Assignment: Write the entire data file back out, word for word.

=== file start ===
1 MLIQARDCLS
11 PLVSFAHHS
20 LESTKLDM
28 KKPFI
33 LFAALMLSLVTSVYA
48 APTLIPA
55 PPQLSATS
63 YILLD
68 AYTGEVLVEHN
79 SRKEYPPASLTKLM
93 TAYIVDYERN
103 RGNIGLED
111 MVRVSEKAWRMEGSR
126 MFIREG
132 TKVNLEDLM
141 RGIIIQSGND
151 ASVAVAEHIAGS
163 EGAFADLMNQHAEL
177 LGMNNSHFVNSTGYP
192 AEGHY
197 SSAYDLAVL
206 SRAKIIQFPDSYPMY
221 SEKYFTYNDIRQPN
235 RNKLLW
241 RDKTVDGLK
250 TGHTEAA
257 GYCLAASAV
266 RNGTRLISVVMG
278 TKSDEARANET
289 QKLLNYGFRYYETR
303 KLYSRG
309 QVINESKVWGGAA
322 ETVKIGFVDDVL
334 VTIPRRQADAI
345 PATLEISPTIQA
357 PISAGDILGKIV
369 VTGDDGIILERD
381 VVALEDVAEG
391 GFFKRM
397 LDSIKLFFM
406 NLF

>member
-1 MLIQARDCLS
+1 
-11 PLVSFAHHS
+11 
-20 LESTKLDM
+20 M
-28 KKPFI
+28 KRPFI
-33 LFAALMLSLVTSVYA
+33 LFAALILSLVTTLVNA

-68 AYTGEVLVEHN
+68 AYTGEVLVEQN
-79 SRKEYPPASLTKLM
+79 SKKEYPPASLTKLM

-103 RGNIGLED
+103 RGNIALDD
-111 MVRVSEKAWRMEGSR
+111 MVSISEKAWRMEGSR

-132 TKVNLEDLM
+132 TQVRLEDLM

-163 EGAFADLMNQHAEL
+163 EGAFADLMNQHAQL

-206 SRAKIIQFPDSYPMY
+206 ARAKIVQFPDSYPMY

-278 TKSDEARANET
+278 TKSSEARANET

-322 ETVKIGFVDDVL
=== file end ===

1 MLIQARDCLS
11 PLVSFAHHS
20 LESTKLDM
28 KKPFI
33 LFAALMLSLVTSVYA
48 APTLIPA
55 PPQLSATS
63 YILLD
68 AYTGEVLVEHN
79 SRKEYPPASLTKLM
93 TAYIVDYERN
103 RGNIGLED
111 MVRVSEKAWRMEGSR
126 MFIREG
132 TKVNLEDLM
141 RGIIIQSGND
151 ASVAVAEHIAGS
163 EGAFADLMNQHAEL
177 LGMNNSHFVNSTGYP
192 AEGHY
197 SSAYDLAVL
206 SRAKIIQFPDSYPMY
221 SEKYFTYNDIRQPN
235 RNKLLW
241 RDKTVDGLK
250 TGHTEAA
257 GYCLAASAV
266 RNGTRLISVVMG
278 TKSDEARANET
289 QKLLNYGFRYYETR
303 KLYSRG
309 QVINESKVWGGAA
322 ETVKIGFVDDVL
334 VTIPRRQADAI
345 PATLEISPTIQA
357 PISAGDILGKIV
369 VTGDDGIILERD
381 VVALEDVAEG
391 GFFKRM
397 LDSIKLFFM
406 NLF

>member
-1 MLIQARDCLS
+1 
-11 PLVSFAHHS
+11 
-20 LESTKLDM
+20 M
-28 KKPFI
+28 KRPFI
-33 LFAALMLSLVTSVYA
+33 LFAALILSLVTTLVNA

-68 AYTGEVLVEHN
+68 AYTGEVLVEQN
-79 SRKEYPPASLTKLM
+79 SKKEYPPASLTKLM

-103 RGNIGLED
+103 RGNIALDD
-111 MVRVSEKAWRMEGSR
+111 MVSISEKAWRMEGSR

-132 TKVNLEDLM
+132 TQVRLEDLM

-163 EGAFADLMNQHAEL
+163 EGAFADLMNQHAQL

-206 SRAKIIQFPDSYPMY
+206 ARAKIVQFPDSYPMY

-278 TKSDEARANET
+278 TKSSEARANET

-322 ETVKIGFVDDVL